Scientists at Caltech's Tectonics Observatory (TO) are studying the mountain building process in the Himalayas, as well as the broader zone of crustal deformation in Central Asia (including Tibet and the Tian Shan area) that resulted from the collision between India and Eurasia (See Background Information).
TO scientists are working to answer questions such as:
To address these questions, we are using GPS (Global Positioning System) geodesy to monitor both the the sudden deformation of Earth's crust that causes earthquakes as well as the slow, continual deformation occurring in between earthquakes (see Figure).
- Where do the forces driving the collision between India and Eurasia come from?
- How do mountains form? What is the respective contribution of deformation due to earthquakes versus deformation due to ductile aseismic deformation?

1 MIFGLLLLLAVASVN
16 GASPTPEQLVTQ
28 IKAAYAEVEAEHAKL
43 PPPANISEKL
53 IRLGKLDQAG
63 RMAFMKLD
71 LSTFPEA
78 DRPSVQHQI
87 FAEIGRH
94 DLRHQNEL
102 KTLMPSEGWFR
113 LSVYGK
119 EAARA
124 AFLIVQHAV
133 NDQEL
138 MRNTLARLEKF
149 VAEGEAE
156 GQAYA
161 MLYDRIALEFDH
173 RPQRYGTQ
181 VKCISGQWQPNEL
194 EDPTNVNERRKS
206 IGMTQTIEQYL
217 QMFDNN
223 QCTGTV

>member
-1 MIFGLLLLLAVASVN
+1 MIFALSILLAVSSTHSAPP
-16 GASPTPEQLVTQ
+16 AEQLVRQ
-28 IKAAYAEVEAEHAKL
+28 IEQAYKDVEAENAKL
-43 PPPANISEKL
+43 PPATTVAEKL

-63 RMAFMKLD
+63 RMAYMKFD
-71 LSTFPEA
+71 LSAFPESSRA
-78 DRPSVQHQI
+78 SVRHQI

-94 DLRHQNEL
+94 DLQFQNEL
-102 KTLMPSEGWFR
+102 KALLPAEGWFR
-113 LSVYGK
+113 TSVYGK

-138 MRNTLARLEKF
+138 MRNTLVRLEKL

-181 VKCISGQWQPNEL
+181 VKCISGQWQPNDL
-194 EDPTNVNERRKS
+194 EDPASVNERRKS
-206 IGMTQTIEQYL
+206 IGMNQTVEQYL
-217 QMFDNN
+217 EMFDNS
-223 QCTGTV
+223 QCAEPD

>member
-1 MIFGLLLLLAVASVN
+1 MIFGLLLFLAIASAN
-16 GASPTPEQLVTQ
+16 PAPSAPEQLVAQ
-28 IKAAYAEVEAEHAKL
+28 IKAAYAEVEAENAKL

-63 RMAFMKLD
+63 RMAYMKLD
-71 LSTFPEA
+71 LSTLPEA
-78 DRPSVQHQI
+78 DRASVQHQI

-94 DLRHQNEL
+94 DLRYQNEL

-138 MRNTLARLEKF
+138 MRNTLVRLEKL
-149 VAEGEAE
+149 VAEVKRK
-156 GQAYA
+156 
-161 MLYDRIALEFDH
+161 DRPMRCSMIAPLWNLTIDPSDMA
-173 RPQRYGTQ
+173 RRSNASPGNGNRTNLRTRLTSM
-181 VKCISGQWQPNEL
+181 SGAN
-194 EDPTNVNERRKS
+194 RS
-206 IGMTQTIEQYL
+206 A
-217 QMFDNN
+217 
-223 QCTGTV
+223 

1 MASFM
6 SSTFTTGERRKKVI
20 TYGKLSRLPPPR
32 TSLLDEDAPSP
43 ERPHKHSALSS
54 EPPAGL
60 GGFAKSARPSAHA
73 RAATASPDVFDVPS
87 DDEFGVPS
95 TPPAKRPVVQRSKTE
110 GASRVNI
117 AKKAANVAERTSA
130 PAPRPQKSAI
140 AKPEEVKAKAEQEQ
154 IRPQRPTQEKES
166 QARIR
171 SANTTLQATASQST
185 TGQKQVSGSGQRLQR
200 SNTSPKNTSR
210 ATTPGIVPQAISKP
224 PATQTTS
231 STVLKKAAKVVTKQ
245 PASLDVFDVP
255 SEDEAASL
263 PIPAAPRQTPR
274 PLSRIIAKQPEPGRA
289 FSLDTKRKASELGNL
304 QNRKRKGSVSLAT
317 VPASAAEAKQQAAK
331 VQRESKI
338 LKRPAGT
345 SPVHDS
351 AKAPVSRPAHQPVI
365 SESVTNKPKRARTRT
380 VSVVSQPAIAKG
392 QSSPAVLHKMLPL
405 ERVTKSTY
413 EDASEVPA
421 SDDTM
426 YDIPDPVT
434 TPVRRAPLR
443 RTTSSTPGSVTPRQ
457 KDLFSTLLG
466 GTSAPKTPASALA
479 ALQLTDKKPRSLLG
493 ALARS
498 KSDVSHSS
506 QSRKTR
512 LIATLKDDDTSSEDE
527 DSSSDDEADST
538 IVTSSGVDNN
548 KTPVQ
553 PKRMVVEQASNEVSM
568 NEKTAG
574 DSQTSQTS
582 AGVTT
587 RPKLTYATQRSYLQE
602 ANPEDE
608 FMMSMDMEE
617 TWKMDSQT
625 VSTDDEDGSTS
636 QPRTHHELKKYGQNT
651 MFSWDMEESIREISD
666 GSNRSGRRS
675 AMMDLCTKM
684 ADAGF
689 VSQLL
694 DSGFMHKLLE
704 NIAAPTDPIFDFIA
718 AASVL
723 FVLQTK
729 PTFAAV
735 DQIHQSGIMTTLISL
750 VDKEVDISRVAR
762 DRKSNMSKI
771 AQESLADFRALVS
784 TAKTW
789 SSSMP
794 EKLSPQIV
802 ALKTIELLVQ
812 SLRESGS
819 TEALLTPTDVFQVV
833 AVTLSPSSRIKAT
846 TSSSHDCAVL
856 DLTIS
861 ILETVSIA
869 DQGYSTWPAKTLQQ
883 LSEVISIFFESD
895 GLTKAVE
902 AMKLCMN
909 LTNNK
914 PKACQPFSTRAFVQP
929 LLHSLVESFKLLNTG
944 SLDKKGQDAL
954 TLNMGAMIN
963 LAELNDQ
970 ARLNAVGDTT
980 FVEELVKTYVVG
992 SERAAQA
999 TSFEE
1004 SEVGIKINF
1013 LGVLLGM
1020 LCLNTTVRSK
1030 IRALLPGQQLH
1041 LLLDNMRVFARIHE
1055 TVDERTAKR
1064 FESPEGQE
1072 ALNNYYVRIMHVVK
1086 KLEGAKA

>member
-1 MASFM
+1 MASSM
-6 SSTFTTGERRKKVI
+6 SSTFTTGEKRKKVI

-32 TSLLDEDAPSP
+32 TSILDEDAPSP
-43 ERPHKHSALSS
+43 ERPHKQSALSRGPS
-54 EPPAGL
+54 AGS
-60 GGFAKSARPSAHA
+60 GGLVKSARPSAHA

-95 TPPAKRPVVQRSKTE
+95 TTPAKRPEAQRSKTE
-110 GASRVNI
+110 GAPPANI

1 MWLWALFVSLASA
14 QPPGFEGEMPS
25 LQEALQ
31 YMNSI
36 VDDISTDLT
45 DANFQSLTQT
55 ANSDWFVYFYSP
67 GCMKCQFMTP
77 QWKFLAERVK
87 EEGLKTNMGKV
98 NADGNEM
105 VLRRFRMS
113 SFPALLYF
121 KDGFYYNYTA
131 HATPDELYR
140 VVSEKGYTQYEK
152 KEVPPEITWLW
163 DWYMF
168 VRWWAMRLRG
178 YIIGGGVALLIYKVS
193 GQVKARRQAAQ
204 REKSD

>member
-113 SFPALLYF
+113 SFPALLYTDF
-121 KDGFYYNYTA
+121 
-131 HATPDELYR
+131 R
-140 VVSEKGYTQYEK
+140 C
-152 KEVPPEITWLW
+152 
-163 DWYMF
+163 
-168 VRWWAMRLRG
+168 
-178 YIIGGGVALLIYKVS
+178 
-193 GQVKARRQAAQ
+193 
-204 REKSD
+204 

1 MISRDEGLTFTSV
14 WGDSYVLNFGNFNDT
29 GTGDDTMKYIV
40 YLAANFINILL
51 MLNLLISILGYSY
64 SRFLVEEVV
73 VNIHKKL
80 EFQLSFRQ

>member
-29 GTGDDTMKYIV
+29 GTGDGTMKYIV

- How does the feedback between erosion and mountain building really work and how influential is it on the way mountains form and evolve?
- What is the rheology (or flow of rocks under high pressure and temperature) of the continental crust and lithosphere?
- What is the risk of a large earthquake along the Himalayan front? How big? Where and when could it happen?
We are also mapping active faults and measuring slip rates on those faults using morphotectonic techniques (i.e., going to the faults, looking at the land formation, and relating it to tectonic events such as earthquakes) as well as modern dating techniques (such as optically stimulated luminescence and cosmogenic dating).
To study deformation over the longer term, we are analyzing the deep structure, deformation history, and exhumation history of the mountain ranges and fold systems in the area.
And finally, we are investigating how deformation in Central Asia relates to global plate tectonics using geodynamical modeling.
Learn more about current work:
Contact: Brian Wernicke
Velocity of the earth's surface, from GPS data - Note India's northeasterly motion. Blue star indicates the 2008 China earthquake